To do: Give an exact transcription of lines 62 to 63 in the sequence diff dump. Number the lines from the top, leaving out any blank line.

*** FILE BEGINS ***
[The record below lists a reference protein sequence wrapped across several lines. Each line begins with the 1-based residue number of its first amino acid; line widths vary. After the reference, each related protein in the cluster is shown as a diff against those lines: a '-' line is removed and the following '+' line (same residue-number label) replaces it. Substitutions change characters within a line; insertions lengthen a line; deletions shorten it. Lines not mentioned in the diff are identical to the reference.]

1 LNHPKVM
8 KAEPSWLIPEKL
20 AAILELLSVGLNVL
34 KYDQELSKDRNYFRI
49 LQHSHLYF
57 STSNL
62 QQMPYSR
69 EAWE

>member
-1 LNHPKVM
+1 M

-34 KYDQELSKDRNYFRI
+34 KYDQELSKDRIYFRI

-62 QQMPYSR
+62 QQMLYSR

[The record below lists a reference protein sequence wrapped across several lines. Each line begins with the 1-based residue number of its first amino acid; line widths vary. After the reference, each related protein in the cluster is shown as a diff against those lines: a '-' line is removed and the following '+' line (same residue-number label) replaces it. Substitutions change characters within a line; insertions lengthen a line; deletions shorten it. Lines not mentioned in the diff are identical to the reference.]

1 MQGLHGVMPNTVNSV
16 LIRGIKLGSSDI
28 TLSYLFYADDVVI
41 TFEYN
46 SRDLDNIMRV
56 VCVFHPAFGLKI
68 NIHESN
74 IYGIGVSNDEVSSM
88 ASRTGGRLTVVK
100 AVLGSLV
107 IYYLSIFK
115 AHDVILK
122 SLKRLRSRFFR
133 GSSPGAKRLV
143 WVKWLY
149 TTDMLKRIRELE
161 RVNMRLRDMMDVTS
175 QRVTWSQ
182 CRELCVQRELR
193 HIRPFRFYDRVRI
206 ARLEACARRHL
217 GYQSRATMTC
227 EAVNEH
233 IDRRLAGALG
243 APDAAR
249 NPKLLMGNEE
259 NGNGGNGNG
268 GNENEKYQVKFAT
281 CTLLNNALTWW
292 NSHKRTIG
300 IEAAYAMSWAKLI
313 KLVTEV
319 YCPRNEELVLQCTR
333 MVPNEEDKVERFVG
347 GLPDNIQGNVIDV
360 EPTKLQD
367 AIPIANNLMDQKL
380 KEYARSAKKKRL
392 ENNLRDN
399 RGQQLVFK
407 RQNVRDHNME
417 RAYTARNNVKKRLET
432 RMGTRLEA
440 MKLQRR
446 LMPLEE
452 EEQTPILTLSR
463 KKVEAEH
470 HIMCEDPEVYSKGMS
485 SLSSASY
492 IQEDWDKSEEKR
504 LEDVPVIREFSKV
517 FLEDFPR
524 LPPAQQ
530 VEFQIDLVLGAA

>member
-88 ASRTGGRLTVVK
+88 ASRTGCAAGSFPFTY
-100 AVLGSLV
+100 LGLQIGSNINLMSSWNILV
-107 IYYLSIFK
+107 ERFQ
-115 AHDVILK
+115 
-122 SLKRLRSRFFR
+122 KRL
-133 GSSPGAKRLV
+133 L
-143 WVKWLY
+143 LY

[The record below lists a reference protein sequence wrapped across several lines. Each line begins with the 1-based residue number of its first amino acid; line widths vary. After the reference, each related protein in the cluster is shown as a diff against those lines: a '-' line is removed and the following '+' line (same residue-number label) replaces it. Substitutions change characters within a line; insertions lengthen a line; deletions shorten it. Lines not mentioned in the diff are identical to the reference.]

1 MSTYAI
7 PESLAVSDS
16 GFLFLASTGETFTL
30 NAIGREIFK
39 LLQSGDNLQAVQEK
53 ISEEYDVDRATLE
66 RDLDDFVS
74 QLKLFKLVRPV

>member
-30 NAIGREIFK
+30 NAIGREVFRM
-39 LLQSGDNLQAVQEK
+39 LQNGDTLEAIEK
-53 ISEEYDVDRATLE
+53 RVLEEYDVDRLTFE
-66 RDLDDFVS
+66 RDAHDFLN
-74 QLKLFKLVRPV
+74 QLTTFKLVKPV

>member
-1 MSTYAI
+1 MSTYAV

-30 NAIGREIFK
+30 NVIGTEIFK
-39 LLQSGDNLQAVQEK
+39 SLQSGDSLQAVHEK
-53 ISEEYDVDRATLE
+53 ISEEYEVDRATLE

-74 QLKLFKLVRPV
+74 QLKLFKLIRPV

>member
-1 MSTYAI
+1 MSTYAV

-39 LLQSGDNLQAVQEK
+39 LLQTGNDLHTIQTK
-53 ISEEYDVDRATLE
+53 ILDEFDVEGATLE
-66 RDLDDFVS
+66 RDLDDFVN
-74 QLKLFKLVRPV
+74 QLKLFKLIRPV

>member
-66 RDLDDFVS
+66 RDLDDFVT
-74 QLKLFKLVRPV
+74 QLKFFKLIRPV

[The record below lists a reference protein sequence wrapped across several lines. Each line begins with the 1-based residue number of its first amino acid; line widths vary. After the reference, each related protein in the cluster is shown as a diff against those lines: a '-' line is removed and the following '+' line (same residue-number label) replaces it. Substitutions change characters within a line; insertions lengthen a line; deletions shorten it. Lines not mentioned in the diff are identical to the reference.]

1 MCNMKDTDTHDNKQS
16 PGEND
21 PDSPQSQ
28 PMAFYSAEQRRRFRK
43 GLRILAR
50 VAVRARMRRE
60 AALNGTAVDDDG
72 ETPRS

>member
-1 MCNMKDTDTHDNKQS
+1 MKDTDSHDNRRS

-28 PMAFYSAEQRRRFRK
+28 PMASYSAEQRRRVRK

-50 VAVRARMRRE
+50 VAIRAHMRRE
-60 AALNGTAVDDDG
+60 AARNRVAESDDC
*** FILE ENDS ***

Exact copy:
446 LMPLEE
452 EEQTPILTLSR